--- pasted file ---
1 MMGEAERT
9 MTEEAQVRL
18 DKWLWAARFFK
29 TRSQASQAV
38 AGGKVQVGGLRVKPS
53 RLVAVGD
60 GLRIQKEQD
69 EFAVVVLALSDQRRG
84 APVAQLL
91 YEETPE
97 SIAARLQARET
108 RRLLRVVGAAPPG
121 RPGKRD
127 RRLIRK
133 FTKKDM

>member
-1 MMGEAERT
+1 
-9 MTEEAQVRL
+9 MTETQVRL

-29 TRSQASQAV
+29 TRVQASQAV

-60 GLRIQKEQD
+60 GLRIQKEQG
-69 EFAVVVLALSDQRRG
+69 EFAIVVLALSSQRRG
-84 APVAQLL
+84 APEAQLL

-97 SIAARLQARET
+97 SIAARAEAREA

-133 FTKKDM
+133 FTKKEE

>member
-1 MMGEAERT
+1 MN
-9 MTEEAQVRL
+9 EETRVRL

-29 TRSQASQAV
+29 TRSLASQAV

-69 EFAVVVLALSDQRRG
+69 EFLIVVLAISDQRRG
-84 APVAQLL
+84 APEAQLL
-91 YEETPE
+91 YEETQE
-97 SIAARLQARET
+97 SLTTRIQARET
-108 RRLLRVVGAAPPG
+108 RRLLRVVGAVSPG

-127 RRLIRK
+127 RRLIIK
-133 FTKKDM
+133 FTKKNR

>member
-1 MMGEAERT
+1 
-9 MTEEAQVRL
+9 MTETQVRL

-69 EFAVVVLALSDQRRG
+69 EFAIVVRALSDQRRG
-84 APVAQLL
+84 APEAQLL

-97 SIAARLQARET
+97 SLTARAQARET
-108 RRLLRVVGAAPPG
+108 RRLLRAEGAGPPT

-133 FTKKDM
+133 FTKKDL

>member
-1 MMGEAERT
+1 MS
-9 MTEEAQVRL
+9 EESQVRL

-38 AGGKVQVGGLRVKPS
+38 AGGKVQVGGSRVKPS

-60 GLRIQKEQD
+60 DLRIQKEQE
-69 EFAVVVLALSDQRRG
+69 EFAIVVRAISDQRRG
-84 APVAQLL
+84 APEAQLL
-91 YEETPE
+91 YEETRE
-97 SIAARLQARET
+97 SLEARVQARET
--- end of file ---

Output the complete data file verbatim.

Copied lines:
1 MMGEAERT
9 MTEEAQVRL
18 DKWLWAARFFK
29 TRSQASQAV
38 AGGKVQVGGLRVKPS
53 RLVAVGD
60 GLRIQKEQD
69 EFAVVVLALSDQRRG
84 APVAQLL
91 YEETPE
97 SIAARLQARET
108 RRLLRVVGAAPPG
121 RPGKRD
127 RRLIRK
133 FTKKDM

>member
-1 MMGEAERT
+1 
-9 MTEEAQVRL
+9 MTETQVRL

-29 TRSQASQAV
+29 TRVQASQAV

-60 GLRIQKEQD
+60 GLRIQKEQG
-69 EFAVVVLALSDQRRG
+69 EFAIVVLALSSQRRG
-84 APVAQLL
+84 APEAQLL

-97 SIAARLQARET
+97 SIAARAEAREA

-133 FTKKDM
+133 FTKKEE

>member
-1 MMGEAERT
+1 MN
-9 MTEEAQVRL
+9 EETRVRL

-29 TRSQASQAV
+29 TRSLASQAV

-69 EFAVVVLALSDQRRG
+69 EFLIVVLAISDQRRG
-84 APVAQLL
+84 APEAQLL
-91 YEETPE
+91 YEETQE
-97 SIAARLQARET
+97 SLTTRIQARET
-108 RRLLRVVGAAPPG
+108 RRLLRVVGAVSPG

-127 RRLIRK
+127 RRLIIK
-133 FTKKDM
+133 FTKKNR

>member
-1 MMGEAERT
+1 
-9 MTEEAQVRL
+9 MTETQVRL

-69 EFAVVVLALSDQRRG
+69 EFAIVVRALSDQRRG
-84 APVAQLL
+84 APEAQLL

-97 SIAARLQARET
+97 SLTARAQARET
-108 RRLLRVVGAAPPG
+108 RRLLRAEGAGPPT

-133 FTKKDM
+133 FTKKDL

>member
-1 MMGEAERT
+1 MS
-9 MTEEAQVRL
+9 EESQVRL

-38 AGGKVQVGGLRVKPS
+38 AGGKVQVGGSRVKPS

-60 GLRIQKEQD
+60 DLRIQKEQE
-69 EFAVVVLALSDQRRG
+69 EFAIVVRAISDQRRG
-84 APVAQLL
+84 APEAQLL
-91 YEETPE
+91 YEETRE
-97 SIAARLQARET
+97 SLEARVQARET